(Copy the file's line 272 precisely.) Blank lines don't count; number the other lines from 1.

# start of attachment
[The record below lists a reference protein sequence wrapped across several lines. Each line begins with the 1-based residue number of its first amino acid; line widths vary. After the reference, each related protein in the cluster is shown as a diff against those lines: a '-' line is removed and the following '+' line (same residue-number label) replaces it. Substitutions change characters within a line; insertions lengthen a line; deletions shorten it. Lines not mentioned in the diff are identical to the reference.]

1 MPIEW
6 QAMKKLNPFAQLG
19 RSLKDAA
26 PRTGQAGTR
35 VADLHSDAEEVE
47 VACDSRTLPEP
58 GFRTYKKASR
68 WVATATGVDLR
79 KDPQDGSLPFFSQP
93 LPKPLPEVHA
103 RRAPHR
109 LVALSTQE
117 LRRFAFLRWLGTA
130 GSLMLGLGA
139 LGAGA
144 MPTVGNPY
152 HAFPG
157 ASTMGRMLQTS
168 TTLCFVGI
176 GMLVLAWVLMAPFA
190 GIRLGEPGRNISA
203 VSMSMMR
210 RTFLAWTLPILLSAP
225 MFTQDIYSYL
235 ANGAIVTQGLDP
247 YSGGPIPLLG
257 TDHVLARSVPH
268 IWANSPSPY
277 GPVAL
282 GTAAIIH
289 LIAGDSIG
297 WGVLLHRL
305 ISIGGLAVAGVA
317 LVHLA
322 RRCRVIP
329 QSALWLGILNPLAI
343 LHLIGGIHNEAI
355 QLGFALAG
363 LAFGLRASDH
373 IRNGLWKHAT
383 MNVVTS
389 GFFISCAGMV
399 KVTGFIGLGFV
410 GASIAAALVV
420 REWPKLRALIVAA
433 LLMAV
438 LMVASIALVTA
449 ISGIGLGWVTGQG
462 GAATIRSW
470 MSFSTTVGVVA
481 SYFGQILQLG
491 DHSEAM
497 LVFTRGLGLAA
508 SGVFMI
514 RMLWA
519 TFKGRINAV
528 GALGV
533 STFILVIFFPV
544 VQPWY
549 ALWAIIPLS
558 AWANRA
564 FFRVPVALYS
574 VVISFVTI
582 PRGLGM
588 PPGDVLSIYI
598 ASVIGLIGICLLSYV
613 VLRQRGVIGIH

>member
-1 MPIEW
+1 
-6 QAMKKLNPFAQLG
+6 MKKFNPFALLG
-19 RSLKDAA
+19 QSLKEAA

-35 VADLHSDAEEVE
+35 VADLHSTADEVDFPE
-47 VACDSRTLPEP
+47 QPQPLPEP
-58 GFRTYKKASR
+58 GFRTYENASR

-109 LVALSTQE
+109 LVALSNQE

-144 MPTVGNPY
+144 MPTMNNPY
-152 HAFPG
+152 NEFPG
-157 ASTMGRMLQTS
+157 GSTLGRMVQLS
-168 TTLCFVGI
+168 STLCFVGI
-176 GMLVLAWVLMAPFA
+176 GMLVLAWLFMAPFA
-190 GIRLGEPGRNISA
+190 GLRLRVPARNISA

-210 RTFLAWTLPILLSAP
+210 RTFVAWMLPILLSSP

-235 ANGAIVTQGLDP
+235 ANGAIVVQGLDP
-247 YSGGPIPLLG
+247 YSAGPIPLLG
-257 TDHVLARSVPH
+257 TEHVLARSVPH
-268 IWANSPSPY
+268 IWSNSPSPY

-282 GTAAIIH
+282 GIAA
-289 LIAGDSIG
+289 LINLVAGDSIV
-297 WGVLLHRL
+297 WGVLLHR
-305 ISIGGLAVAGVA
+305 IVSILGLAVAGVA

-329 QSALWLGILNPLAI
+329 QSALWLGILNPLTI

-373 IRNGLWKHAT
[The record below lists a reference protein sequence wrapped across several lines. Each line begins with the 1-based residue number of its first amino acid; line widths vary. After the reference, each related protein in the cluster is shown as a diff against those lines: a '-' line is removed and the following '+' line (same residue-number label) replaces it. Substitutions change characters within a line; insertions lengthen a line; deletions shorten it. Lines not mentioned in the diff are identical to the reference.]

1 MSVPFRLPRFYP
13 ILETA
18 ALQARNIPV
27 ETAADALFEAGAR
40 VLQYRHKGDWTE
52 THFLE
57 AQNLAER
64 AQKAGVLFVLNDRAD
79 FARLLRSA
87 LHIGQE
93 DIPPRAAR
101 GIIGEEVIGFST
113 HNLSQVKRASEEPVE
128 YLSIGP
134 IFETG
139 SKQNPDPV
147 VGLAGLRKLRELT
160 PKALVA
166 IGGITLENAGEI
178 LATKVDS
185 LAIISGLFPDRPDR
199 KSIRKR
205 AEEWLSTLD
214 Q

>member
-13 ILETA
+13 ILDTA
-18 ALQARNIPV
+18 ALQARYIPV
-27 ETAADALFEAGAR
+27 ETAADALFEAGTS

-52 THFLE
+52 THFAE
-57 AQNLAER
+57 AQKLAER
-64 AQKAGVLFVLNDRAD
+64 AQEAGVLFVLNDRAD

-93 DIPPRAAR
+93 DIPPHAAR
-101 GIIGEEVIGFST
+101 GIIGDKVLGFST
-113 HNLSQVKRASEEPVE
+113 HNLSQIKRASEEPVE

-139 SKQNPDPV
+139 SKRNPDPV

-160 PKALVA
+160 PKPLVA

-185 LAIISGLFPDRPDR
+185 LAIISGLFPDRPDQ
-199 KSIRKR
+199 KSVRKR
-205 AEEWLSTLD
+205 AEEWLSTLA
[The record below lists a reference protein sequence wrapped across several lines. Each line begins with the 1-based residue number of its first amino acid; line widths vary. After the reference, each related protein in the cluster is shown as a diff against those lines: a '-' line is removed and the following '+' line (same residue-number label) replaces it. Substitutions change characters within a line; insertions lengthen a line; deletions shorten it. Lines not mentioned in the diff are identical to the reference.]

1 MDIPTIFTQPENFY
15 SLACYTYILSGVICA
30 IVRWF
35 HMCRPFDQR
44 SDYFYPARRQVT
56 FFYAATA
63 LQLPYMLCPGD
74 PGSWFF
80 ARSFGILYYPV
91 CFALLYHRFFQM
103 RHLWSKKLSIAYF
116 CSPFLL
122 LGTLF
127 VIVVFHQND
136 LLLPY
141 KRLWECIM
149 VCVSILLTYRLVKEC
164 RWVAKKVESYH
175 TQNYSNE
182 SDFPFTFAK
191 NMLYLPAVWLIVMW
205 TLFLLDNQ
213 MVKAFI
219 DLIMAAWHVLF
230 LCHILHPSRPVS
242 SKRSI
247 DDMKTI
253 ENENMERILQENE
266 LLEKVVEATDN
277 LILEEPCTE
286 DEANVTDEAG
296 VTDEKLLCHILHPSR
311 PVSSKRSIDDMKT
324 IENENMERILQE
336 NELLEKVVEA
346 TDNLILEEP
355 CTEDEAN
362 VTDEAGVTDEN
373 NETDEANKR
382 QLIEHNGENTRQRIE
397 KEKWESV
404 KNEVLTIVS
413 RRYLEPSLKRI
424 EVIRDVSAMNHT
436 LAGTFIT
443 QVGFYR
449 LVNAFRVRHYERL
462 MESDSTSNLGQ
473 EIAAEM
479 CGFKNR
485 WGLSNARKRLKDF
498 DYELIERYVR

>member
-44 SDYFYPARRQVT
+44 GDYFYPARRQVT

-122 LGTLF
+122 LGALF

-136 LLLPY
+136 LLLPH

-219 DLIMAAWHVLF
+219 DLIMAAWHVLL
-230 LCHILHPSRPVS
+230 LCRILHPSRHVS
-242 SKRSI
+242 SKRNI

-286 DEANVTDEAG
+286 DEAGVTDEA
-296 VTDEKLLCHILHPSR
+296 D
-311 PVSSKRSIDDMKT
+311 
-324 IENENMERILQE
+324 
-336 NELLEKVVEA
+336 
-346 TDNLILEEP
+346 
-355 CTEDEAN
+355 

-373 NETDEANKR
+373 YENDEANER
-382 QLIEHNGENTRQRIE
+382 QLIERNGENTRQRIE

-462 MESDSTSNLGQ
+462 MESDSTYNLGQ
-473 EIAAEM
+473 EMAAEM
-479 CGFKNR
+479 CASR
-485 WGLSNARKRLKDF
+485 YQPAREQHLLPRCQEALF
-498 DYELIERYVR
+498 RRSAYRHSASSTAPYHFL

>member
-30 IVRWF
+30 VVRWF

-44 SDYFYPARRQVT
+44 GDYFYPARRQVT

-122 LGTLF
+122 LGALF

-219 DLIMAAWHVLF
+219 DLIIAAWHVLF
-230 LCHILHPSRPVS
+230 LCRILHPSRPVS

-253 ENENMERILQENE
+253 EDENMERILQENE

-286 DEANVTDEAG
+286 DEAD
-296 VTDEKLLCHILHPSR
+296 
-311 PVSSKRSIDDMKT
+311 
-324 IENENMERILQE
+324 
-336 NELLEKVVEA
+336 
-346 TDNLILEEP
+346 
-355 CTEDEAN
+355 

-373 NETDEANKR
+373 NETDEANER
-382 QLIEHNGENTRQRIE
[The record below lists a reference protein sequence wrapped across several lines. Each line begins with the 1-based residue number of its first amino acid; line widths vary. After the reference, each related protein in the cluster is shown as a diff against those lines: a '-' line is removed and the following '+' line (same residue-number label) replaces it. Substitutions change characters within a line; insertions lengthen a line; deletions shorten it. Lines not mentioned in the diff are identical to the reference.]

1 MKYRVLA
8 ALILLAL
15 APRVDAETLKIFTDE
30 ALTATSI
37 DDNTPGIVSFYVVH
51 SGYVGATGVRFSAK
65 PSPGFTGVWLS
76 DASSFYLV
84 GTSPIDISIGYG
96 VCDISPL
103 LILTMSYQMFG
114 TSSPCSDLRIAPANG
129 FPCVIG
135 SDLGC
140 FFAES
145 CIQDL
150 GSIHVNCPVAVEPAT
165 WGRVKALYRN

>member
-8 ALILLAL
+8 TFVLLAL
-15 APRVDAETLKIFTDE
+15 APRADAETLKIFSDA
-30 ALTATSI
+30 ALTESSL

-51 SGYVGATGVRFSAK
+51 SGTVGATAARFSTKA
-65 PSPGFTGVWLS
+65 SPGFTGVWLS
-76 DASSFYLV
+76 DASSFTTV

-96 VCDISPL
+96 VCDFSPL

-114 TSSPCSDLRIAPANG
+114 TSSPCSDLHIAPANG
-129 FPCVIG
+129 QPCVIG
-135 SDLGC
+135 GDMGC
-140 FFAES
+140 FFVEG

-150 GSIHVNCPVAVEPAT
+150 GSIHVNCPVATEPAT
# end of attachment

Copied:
-219 DLIMAAWHVLF